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What are strict der signatures

The strict signatures DER (Distinguished Encoding Rules or Distinguished Encoding Rules) are a sort of encoding that is intended to assure the compatibility of a digital signature in any context, and are used to secure the validity of digital signatures in Bitcoin and cryptocurrencies.

Without a doubt, Bitcoin is highly specialized cryptographic software, as seen by rigorous DER signatures, a cryptographic implementation aimed at delivering better degrees of security in the protocol, particularly in the Bitcoin signature system.

Strict signatures, often known as DER (Distinguished Encoding Rules), are a sort of safe encryption that ensures a digital signature's compatibility in any context. It doesn't matter whether your wallet is empty. Whether it's on a computer, smartphone, or other device, the encoding will be consistent, and the resolution will be consistent from start to finish. This is critical for Bitcoin since it ensures that its digital signatures are safe under a variety of conditions.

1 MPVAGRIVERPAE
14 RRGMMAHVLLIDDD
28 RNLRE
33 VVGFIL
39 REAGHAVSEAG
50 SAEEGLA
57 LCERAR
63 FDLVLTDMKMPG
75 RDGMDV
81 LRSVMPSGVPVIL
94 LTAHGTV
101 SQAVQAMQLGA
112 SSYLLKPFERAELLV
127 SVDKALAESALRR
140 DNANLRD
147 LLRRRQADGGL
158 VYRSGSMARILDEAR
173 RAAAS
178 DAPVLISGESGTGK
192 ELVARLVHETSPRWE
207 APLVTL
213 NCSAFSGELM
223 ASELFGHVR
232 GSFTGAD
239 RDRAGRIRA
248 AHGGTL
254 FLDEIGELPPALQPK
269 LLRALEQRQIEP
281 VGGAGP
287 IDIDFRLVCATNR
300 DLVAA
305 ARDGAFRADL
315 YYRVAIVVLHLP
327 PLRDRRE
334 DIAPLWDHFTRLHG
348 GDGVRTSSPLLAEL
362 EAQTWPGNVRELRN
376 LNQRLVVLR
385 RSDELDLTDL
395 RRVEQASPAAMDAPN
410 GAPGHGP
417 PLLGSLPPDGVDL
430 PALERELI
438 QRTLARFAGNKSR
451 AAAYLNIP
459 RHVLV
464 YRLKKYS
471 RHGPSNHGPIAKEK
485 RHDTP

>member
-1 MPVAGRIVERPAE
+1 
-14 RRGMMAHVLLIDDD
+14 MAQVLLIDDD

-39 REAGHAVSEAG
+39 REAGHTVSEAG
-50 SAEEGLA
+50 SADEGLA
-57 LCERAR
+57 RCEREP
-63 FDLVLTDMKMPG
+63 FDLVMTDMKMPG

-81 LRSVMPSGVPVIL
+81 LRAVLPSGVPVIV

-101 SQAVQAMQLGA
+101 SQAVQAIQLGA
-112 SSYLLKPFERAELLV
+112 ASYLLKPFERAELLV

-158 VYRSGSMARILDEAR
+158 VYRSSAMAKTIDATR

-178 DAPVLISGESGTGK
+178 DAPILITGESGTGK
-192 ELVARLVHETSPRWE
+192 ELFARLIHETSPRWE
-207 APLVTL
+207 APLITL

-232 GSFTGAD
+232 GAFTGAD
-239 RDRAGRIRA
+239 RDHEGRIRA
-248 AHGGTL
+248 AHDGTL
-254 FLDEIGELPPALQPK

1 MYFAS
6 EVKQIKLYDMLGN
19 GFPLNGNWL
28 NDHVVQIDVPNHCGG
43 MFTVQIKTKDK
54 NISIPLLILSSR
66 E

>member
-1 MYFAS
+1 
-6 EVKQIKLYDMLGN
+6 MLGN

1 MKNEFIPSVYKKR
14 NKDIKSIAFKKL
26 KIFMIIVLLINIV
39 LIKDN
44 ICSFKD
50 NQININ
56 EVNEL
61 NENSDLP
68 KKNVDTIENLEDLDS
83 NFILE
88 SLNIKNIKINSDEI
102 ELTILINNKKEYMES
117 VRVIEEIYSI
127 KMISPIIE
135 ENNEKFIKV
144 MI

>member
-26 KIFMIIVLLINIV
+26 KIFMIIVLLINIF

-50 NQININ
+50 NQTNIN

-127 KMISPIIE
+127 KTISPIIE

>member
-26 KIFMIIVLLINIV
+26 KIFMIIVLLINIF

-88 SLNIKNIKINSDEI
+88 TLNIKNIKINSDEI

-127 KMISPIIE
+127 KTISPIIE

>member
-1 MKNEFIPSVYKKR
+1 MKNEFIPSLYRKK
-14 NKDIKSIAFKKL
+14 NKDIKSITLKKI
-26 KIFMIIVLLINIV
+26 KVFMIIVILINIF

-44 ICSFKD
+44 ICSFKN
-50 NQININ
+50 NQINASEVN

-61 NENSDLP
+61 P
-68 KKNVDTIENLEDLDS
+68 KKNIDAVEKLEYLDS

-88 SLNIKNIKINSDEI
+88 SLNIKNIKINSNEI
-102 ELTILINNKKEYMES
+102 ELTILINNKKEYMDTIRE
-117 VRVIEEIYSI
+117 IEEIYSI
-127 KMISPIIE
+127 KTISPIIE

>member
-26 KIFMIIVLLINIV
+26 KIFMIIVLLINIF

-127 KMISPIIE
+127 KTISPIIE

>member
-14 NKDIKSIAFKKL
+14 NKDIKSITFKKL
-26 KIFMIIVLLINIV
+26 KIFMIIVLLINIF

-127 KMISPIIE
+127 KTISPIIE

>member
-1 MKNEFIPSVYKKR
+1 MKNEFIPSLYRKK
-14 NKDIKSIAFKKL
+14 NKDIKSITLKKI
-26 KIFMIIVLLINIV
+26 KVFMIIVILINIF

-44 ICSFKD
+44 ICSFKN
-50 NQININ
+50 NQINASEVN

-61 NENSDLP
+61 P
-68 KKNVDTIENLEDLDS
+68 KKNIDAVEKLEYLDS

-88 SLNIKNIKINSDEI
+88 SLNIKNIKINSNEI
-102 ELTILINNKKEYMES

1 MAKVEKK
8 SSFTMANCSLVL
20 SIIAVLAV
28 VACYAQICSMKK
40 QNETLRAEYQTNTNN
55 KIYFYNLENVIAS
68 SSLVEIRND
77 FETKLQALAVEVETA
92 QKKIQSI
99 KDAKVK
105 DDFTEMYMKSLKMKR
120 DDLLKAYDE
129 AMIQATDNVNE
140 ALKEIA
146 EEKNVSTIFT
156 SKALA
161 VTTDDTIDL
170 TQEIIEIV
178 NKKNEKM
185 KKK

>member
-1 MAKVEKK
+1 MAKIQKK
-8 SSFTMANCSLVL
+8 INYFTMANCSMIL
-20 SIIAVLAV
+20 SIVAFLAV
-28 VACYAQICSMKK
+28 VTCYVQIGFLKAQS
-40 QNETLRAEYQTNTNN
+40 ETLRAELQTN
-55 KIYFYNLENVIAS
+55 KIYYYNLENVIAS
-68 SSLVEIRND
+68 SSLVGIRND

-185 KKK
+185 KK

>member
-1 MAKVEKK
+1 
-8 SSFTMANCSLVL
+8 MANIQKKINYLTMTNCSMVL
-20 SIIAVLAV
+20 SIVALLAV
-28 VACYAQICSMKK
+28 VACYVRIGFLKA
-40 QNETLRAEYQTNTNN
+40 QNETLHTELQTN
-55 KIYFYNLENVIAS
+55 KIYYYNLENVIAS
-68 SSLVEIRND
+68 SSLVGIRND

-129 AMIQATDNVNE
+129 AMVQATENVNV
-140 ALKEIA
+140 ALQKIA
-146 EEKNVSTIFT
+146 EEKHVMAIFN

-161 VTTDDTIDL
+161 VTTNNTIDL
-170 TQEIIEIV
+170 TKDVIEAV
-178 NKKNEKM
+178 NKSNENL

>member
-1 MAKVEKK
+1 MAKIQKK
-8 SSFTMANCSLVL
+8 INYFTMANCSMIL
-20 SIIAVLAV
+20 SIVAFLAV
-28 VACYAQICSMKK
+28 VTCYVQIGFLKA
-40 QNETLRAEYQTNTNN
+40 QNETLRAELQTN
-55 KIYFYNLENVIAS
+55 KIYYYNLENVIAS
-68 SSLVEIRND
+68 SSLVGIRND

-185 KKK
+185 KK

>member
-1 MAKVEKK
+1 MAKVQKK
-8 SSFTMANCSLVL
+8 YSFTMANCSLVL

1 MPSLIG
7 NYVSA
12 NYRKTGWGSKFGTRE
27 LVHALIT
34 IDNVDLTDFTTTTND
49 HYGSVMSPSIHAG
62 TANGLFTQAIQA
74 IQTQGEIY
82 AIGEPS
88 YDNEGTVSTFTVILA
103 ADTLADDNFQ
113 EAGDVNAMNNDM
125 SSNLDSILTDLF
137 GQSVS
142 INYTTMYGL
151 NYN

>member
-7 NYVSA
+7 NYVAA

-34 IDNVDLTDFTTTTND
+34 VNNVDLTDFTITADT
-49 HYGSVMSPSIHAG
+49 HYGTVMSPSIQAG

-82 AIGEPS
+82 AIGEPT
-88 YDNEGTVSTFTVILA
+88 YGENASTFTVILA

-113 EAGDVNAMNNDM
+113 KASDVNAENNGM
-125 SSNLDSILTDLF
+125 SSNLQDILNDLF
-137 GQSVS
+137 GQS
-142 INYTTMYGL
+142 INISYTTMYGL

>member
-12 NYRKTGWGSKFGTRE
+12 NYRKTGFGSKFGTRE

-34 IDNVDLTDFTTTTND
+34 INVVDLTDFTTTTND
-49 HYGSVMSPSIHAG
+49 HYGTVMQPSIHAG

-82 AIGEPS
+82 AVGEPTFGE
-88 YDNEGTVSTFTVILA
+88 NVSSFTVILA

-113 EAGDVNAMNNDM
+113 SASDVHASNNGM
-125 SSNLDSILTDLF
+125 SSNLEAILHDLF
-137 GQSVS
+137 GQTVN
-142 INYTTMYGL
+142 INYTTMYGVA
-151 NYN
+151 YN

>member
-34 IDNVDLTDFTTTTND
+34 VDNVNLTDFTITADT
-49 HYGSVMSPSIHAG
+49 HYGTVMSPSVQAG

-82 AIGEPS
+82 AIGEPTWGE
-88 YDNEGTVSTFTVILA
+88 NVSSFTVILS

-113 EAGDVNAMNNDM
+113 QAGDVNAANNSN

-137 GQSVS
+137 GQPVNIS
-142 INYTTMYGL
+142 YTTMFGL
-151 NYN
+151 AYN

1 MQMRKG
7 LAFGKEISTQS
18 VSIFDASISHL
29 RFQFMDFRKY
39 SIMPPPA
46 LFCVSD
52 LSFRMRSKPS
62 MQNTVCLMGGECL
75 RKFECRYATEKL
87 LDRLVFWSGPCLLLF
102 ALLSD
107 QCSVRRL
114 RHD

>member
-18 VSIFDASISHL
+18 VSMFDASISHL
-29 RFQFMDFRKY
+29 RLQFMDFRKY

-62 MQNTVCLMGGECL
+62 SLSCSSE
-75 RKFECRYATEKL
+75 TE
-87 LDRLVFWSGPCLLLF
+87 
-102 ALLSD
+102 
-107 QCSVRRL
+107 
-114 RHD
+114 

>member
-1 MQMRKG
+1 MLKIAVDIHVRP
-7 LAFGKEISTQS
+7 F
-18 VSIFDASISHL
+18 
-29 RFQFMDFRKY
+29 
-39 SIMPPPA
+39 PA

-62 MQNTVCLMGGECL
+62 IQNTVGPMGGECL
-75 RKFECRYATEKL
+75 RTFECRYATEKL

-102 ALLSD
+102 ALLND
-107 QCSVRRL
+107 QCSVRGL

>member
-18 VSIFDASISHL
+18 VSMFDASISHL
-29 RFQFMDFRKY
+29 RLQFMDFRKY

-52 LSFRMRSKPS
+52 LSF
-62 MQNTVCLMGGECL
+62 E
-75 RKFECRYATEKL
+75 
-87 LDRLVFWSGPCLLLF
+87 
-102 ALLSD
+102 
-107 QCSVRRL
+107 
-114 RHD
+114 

The purpose of DER encoding is to ensure that ECDSA verifications are always valid. To do this, each signature is checked not just for formation but also for coding. To begin, ECDSA signatures are subjected to DER verification, which ensures that the signature coding is valid. Each ECDSA signature must be carefully encoded (or written) in Bitcoin, and any changes signal that the signature is untrustworthy.

In this instance, the Bitcoin protocol simply rejects the signature and prevents the Bitcoin Script connected with it from running.

We must remember that ECDSA is a deterministic digital signature system, which means that it must always yield the same signature under the same generation conditions, regardless of the criteria used. This is necessary for security and ensures that no two ECDSA signatures are identical. In the case of DER encoding, the same holds true: there is only one data stream that may correctly represent specified values for an ECDSA signature.

However, certain implementations (such as OpenSSL) are problematic and yield incorrect encodings in specific instances. As a result, ECDSA signature verifiers are frequently flexible in their acceptance criteria. This is unacceptable in Bitcoin since it causes signature verification mistakes and disrupts the network's consensus. Faced with such issues, Bitcoin developers chose to design their own DER implementation that was suited to Bitcoin's special demands, preventing other implementations from interfering with its functioning.

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